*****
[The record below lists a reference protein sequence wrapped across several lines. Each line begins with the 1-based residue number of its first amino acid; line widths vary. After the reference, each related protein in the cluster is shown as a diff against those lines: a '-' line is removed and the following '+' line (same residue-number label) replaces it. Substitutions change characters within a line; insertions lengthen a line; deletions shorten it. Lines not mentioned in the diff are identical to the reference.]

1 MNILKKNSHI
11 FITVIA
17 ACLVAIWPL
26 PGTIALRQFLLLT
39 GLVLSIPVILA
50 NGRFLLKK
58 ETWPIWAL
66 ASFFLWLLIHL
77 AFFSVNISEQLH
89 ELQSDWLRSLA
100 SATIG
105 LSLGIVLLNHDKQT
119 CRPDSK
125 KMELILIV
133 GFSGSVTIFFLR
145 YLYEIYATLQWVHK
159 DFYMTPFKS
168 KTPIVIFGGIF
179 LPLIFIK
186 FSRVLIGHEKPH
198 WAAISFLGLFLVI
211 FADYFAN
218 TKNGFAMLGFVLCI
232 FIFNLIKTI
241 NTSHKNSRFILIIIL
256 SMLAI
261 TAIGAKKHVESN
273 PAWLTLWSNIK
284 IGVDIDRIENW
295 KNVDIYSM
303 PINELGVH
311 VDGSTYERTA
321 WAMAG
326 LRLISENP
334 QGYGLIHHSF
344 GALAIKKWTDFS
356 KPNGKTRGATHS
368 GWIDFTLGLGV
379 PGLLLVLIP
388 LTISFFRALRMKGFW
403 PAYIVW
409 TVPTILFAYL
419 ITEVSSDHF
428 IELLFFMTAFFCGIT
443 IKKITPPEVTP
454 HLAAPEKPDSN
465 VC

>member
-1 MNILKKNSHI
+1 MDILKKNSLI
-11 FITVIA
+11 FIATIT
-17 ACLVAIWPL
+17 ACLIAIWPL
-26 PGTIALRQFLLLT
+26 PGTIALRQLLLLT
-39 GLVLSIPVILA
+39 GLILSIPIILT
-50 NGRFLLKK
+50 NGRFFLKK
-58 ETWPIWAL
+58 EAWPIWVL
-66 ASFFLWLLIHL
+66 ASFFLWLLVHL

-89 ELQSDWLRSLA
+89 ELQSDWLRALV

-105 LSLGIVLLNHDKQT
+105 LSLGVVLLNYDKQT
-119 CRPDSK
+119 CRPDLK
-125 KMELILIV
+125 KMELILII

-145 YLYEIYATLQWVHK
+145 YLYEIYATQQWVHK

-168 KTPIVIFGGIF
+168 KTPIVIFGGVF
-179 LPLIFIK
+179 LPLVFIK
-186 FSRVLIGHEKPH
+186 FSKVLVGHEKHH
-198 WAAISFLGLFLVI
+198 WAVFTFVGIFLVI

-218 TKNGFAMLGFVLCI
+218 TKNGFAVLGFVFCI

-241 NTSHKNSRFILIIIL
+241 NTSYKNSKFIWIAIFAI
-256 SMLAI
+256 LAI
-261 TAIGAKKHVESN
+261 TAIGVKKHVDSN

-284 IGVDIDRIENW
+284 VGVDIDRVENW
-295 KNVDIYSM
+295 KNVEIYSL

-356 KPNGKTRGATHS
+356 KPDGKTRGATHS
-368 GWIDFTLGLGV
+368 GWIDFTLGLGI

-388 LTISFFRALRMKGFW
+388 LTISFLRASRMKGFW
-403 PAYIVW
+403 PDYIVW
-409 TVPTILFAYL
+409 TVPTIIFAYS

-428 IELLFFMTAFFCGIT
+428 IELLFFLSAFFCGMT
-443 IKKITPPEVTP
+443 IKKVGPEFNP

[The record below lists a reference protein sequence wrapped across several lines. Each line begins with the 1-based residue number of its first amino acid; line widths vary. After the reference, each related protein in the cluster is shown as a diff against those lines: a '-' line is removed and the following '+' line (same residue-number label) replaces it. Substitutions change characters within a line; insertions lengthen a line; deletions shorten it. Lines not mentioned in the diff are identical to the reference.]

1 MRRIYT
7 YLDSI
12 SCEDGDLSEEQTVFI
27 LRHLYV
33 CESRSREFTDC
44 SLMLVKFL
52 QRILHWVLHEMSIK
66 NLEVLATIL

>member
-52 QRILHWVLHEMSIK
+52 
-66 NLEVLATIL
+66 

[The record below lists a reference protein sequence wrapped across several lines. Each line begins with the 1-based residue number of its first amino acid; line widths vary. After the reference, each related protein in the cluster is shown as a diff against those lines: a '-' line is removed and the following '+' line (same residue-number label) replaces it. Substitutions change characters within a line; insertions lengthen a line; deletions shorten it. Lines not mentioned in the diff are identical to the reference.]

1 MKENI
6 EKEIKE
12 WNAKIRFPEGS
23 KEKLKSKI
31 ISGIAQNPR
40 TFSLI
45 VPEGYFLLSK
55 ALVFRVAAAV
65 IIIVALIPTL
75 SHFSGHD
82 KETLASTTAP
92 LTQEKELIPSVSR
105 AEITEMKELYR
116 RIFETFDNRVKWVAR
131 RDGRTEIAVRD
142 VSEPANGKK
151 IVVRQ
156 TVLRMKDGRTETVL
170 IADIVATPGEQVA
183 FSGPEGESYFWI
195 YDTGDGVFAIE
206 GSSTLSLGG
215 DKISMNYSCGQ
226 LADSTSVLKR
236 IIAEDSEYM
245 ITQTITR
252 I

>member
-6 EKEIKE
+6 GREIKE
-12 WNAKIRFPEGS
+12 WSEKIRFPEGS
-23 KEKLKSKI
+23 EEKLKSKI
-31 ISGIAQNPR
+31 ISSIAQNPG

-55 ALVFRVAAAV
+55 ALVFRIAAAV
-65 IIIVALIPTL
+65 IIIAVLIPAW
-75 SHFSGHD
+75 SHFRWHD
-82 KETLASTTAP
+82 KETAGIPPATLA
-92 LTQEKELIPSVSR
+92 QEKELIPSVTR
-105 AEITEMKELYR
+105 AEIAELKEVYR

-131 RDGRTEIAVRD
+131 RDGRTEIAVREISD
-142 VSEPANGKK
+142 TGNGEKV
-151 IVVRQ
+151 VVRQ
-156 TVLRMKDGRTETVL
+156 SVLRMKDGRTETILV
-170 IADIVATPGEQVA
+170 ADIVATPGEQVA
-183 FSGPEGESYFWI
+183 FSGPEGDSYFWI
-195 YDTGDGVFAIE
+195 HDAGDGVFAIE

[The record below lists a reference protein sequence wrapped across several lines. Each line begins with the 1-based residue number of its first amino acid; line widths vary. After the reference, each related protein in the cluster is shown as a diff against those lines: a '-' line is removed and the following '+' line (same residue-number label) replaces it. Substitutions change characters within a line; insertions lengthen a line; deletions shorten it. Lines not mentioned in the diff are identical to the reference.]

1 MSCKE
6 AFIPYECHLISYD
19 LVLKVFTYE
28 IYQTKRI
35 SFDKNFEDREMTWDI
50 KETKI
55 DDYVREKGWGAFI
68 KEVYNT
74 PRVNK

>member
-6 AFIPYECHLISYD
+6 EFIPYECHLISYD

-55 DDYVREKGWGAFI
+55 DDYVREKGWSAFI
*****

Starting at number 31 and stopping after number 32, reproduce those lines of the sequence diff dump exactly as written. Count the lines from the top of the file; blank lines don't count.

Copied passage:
295 KNVDIYSM
303 PINELGVH